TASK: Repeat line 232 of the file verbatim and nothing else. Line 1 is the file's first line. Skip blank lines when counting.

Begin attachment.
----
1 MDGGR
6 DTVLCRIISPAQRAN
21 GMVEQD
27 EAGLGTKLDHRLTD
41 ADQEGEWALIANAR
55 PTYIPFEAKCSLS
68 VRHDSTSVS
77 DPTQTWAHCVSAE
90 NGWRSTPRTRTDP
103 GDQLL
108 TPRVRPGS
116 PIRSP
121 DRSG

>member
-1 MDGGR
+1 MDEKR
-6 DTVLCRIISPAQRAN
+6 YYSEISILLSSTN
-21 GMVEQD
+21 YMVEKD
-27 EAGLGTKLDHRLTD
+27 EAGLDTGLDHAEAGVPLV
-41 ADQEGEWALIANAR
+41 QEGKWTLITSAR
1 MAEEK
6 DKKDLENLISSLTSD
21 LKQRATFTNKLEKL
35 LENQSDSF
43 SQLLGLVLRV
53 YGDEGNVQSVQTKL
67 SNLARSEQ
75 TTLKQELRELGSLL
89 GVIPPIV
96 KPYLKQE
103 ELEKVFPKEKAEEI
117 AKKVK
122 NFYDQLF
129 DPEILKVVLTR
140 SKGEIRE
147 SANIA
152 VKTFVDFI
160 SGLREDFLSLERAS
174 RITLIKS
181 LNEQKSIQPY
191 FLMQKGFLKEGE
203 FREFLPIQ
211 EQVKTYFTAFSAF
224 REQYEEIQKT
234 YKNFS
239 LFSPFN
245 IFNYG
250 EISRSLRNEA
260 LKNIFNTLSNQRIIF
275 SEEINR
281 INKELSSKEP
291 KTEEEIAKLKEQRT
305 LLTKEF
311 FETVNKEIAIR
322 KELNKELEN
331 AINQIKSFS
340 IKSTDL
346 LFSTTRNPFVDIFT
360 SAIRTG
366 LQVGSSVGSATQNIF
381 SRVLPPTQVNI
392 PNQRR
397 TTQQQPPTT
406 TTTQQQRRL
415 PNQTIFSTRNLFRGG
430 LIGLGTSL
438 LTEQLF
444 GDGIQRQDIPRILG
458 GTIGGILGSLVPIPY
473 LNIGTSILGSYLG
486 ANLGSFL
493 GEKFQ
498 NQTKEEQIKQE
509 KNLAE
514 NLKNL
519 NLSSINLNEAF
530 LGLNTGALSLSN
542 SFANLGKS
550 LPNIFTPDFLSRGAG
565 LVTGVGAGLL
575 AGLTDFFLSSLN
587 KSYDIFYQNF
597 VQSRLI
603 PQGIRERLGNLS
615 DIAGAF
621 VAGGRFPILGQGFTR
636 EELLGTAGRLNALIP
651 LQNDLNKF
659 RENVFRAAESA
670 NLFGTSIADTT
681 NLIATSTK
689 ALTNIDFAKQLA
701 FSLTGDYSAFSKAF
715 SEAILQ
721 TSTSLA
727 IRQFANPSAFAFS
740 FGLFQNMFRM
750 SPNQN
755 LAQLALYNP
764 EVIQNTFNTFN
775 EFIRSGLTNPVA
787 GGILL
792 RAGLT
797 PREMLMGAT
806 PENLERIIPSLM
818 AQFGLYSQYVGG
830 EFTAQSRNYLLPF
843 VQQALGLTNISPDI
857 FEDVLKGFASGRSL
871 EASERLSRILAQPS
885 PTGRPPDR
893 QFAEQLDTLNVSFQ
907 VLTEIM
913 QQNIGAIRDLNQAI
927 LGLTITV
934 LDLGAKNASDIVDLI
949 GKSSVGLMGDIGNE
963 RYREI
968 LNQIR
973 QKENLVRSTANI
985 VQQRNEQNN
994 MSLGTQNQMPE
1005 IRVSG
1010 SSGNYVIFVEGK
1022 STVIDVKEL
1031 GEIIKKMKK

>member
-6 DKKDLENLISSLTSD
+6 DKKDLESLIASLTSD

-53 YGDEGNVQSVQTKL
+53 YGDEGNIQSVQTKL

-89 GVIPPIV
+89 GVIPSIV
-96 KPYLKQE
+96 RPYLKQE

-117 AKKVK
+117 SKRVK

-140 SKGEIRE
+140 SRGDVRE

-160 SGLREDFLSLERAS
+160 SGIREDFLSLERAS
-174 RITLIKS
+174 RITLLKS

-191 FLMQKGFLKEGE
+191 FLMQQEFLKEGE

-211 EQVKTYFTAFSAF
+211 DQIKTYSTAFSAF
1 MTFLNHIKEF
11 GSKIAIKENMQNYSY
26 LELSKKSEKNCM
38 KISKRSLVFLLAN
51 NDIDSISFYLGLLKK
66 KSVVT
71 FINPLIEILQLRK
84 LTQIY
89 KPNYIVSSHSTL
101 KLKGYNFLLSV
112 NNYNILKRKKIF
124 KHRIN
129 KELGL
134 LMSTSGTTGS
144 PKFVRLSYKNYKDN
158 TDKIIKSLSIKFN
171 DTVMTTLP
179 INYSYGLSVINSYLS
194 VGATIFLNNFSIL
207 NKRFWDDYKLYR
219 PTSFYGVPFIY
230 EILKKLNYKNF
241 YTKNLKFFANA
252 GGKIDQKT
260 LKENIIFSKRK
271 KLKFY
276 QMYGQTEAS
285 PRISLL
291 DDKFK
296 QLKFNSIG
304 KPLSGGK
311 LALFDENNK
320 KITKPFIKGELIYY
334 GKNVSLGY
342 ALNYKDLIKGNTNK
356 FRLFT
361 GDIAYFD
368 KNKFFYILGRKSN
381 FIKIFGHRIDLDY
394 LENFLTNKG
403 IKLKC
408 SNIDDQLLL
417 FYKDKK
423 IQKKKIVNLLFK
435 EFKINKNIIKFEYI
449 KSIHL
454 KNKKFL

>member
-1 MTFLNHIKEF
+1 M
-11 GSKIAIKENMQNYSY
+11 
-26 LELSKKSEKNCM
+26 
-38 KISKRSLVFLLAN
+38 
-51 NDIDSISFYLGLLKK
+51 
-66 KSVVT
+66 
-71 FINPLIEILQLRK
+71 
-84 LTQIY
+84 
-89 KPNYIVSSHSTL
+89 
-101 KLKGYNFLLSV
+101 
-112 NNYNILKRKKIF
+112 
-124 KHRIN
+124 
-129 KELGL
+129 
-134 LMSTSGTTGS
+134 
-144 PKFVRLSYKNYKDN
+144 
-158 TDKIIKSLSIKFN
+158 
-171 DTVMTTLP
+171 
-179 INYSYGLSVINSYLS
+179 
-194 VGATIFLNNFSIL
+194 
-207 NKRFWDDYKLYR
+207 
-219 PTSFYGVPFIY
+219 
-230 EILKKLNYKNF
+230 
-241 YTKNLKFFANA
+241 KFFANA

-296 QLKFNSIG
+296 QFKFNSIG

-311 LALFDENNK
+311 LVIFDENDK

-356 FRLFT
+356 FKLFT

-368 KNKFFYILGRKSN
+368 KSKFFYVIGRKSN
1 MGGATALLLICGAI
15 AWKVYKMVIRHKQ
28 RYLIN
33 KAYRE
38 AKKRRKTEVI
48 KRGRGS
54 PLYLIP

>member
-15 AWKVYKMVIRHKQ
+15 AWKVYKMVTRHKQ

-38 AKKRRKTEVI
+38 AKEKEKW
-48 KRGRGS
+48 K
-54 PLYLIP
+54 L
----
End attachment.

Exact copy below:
-171 DTVMTTLP